Harvesting fresh veggies is the ultimate reward for all the time and care we invest in our gardens! When harvest time finally arrives it’s easy to just get out there and start picking, but there is a bit of technique involved to harvest properly. You’ll want to make sure to harvest vegetables at their peak, while also helping the plants stay healthy and productive.
How to harvest, and when to harvest, will vary for different crops:
How to harvest tomatoes
Tomatoes can usually be harvested by carefully snapping them off the plant- stabilizing the branch in one hand and gently pulling on the tomato with the other. In many cases the tomatoes will easily separate from the vine, although some varieties have sturdier stems than others. If you feel any resistance, or just want to be cautious, opt for fine-tipped pruning shears to cut the tomato free. If you use shears, it’s a good idea to sanitize them with rubbing alcohol when moving from plant to plant to prevent disease spread.
To decide when to harvest your tomatoes, there are some trade-offs between flavor and productivity to think about:
Tomatoes can be harvested when they are fully ripe. A tomato is fully ripe when it has reached the full-grown size and deepest possible color expected for the variety. To recall what size and color your tomatoes should be, use Planter to keep track of which tomato varieties grow where in your garden:
Many people believe that leaving tomatoes to fully ripen on the plant gives them the best flavor. But leaving tomatoes on the plant to ripen can have some drawbacks. First, the plant may produce less tomatoes overall as it continues to put some of its energy into the ripening fruit. Second, tomatoes left on the plant longer have a higher chance of being attacked by bugs or birds, or falling off and rotting. Or, sometimes you just need to get tomatoes off the plant as frost approaches.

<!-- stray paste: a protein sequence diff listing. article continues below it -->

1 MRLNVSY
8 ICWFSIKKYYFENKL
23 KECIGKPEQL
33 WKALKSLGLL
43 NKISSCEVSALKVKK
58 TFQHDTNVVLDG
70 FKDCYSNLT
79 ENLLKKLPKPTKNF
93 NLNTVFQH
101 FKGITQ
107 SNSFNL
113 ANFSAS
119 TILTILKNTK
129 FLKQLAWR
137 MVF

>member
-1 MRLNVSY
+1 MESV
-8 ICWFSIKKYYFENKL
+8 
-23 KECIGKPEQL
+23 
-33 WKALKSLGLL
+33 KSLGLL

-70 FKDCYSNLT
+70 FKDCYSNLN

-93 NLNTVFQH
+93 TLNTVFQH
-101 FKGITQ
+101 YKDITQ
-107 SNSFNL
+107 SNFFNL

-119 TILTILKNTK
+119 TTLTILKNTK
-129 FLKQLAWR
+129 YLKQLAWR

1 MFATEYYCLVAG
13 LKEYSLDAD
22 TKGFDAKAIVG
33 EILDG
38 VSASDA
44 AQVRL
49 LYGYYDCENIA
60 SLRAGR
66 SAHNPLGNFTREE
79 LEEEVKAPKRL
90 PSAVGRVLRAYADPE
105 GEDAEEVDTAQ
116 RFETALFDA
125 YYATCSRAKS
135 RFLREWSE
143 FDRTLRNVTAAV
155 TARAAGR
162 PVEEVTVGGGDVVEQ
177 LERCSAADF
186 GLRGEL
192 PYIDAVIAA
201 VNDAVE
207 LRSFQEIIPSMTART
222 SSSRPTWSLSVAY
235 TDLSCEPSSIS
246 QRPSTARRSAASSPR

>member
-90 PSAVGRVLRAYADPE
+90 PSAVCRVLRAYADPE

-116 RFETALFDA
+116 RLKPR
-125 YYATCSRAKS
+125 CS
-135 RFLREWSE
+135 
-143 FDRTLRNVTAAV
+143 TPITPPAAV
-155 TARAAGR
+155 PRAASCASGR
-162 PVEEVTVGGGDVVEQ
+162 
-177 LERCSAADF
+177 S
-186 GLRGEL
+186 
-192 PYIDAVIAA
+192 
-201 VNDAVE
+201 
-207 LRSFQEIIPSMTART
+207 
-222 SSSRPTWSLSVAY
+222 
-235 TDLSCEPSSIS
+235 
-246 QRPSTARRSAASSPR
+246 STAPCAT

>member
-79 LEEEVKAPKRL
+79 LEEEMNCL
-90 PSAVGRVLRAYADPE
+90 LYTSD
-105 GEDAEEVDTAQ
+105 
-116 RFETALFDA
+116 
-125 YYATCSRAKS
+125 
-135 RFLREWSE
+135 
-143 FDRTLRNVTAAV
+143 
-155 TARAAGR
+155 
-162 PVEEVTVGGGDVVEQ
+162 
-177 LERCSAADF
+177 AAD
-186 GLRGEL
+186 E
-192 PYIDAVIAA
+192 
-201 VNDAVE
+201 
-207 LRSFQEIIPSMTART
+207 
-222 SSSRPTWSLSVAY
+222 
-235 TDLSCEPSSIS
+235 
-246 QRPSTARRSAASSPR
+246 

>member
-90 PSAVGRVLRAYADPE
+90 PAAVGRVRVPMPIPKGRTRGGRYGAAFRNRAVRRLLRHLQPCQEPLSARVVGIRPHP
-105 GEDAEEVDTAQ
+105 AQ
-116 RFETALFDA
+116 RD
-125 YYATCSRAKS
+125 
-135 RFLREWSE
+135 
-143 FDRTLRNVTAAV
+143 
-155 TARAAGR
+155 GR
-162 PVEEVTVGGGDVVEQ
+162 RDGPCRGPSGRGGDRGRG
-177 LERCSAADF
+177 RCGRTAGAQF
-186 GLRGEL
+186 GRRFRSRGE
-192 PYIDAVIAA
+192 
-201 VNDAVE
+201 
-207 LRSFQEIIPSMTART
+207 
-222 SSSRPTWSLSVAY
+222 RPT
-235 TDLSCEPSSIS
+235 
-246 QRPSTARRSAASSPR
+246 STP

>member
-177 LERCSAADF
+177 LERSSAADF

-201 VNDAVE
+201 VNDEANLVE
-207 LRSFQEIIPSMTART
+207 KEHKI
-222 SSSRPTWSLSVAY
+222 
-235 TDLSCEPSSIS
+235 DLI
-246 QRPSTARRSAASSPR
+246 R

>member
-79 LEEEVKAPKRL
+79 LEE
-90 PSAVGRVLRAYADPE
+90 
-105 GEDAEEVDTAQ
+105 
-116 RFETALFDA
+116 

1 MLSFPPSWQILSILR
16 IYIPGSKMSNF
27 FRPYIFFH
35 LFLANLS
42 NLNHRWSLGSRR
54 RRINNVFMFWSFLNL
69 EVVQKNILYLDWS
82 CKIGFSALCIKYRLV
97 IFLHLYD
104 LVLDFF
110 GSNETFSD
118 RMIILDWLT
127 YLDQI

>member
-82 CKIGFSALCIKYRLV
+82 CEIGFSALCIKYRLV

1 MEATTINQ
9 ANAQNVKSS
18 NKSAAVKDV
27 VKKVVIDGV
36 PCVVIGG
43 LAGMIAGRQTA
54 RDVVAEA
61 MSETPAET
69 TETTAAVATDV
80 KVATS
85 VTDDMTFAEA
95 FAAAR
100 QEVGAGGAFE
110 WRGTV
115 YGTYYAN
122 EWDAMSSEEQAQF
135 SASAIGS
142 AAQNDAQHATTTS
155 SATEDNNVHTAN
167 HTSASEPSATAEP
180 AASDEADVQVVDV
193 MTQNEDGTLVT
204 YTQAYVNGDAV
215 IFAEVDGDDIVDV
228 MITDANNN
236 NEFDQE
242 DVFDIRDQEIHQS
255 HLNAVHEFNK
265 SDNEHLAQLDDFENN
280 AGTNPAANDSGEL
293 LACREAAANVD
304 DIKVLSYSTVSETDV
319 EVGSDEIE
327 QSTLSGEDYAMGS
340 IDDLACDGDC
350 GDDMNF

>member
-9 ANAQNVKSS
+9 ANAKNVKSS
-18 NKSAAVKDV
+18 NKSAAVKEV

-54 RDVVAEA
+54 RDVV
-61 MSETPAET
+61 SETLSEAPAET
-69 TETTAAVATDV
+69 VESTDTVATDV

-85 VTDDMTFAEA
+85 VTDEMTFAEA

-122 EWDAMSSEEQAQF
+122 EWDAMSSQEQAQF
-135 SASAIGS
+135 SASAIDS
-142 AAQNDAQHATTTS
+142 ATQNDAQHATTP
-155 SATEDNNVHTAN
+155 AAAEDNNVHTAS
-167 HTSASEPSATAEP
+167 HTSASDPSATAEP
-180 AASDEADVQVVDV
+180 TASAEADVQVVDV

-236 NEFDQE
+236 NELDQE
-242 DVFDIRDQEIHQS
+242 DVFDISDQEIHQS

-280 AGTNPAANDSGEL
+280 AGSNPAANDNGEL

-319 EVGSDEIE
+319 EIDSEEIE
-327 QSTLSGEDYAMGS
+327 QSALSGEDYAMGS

As soon as tomatoes just barely start to change color from green to yellow, pink, or red*, they will be able to continue ripening off the plant. This is called the ‘breaker stage’ of ripeness. After harvesting, leave the tomatoes on the counter in a paper bag to ripen fully (do not put them in the fridge!) You can be the judge of whether tomatoes ripened this way have a noticeable flavor difference compared to those ripened on the plant!
*Green tomato varieties are an exception- you’ll need to gently squeeze the tomato to tell if it’s ripe. Ripe tomatoes should give slightly when squeezed; if it’s rock hard it’s not ripe yet.
How to harvest squash
How and when to harvest squash depends on whether you are dealing with summer squash, such as zucchini or pattypan, or winter squash, such as butternut or acorn squash. Summer squash can be gently twisted off the plant, but with this technique there is some risk of damaging the squash or the plant. To avoid this, it’s recommended to carefully cut the squash off with a knife, leaving about 1” of the stem on the squash.